Pakistan's Supreme Court has dismissed a series of challenges to President Pervez Musharraf's re-election bid, paving the way for Mr. Musharraf to run in the October presidential election while still holding his post as chief of the military. Opposition parties had argued that General Musharraf should not be allowed to run for president while in uniform. Daniel Schearf reports from Islamabad.
By a six-to-three vote, the Supreme Court on Friday dismissed petitions that sought to declare Mr. Musharraf's re-election bid unconstitutional. No immediate explanation was given for the ruling, or why three justices dissented, other than a declaration saying the petitions were "not maintainable."
The ruling removes a major obstacle to Mr. Musharraf's plan to run for reelection as president on October 6 while remaining chief of Pakistan's powerful military. He has said he would give up the post if he wins the election.
Immediately after the ruling, representatives of opposition parties cried foul and said they would file legal objections to the ruling. Opposition parties have said they will resign from legislative assemblies in protest if Mr. Musharraf is allowed to run.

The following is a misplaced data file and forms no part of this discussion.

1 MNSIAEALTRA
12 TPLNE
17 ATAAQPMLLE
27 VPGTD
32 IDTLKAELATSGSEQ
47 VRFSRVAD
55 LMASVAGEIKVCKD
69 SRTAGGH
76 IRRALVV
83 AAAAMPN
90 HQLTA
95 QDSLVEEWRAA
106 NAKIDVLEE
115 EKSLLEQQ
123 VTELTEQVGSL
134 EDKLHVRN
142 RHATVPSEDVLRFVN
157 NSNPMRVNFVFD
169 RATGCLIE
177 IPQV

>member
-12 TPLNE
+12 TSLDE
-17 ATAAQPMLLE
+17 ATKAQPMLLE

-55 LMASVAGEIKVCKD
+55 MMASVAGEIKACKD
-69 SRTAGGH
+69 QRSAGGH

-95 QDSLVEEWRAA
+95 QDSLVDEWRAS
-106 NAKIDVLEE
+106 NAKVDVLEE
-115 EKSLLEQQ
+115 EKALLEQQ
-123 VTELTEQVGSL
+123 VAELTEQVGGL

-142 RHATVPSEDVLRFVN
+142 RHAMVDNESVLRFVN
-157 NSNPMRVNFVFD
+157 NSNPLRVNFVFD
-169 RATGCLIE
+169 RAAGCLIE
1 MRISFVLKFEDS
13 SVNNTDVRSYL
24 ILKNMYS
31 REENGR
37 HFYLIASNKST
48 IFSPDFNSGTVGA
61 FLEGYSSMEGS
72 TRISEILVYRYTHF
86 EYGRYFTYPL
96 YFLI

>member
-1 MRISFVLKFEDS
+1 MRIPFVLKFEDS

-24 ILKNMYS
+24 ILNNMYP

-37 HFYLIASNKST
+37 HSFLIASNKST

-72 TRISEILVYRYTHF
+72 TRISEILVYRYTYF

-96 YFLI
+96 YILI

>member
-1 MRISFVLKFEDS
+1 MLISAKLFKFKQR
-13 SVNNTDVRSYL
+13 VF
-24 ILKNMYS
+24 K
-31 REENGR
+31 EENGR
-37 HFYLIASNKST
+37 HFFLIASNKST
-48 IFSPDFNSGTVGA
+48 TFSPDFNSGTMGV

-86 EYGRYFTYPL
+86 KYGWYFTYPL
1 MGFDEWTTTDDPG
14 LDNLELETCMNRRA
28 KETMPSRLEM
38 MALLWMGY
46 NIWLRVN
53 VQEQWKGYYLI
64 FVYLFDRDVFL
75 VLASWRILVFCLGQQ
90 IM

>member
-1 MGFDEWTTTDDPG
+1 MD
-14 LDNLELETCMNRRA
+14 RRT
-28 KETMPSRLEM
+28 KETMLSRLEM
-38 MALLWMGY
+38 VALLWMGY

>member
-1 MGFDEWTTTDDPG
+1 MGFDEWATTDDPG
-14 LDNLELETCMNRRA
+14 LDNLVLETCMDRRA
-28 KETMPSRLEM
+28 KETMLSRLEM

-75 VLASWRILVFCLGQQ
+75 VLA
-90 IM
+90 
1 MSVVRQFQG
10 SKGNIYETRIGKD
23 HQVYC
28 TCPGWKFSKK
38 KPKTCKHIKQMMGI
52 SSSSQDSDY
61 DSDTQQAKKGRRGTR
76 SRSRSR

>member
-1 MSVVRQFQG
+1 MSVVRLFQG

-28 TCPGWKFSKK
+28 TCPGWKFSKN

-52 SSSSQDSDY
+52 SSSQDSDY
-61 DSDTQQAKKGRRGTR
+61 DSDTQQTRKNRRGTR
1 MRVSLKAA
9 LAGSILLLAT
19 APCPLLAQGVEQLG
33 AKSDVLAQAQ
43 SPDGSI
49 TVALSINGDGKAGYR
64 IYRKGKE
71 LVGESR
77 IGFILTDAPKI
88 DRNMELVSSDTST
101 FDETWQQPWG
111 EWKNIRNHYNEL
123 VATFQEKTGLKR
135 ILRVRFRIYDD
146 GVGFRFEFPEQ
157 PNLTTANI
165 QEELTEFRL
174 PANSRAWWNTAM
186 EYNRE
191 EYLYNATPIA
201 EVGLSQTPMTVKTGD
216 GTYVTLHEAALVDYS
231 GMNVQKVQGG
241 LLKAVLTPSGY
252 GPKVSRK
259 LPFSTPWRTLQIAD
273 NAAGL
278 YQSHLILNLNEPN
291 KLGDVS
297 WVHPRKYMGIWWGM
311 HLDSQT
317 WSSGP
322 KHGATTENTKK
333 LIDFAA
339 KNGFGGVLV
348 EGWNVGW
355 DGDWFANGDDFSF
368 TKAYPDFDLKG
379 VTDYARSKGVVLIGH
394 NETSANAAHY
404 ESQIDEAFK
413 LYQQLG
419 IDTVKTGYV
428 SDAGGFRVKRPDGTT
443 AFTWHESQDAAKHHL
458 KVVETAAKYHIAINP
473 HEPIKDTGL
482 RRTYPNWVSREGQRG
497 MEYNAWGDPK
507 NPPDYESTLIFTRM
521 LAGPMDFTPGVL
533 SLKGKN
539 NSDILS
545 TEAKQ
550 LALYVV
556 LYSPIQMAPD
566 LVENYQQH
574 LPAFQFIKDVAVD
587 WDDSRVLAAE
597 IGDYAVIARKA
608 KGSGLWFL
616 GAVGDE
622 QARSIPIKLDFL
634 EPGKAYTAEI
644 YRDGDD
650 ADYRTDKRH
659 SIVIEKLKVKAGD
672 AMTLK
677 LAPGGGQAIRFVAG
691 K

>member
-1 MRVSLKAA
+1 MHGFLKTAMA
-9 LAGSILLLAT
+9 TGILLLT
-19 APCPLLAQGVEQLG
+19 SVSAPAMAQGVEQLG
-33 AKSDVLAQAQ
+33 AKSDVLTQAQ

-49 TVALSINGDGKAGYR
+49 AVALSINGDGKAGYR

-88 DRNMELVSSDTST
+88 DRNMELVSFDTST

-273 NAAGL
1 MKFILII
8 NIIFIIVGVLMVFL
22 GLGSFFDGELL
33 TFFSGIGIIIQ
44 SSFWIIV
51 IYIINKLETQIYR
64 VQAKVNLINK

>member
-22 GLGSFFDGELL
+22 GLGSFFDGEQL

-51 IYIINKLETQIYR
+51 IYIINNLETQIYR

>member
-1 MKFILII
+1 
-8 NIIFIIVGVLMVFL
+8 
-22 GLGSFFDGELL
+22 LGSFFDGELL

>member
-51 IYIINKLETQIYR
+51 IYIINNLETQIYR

Munir Malik is head of the Supreme Court Bar Association, an organization of lawyers opposed to Mr. Musharraf's continued rule. Outside the Supreme Court building and surrounded by people upset with the verdict, he said they would take their protests to the streets on Saturday.
"We will march from the Supreme Court building at 9 a.m.," said Malik. "We have given a call to all sections of civil society and all the lawyers to join us… to join us from a march from here to the offices of the election commission."
Pakistan's election commission, its chairman was appointed by Mr. Musharraf, is to decide on the eligibility of presidential candidates Saturday, and is expected to verify Mr. Musharraf's candidacy.
The lawyers' association and the opposition Pakistan People's Party have nominated their own candidates for president, but said they would withdraw the nominations if Mr. Musharraf were allowed to run. Several other lesser-known candidates have also been nominated.
After the ruling was announced, Prime Minister Shaukat Aziz told a press briefing the government welcomed the decision.
Mr. Aziz says the government can now deal sternly with anyone who tries to interfere with the election.
Mr. Musharraf came to power in a 1999 military coup, and has been under pressure to step down and return Pakistan to civilian rule.
He is an important ally for the United States in the fight against terrorism, but critics say he has become increasingly authoritarian and has failed to control Islamic extremists in the country.
Mr. Musharraf lost considerable public support after a failed attempt in July to fire the chief justice of the Supreme Court led to mass street protests.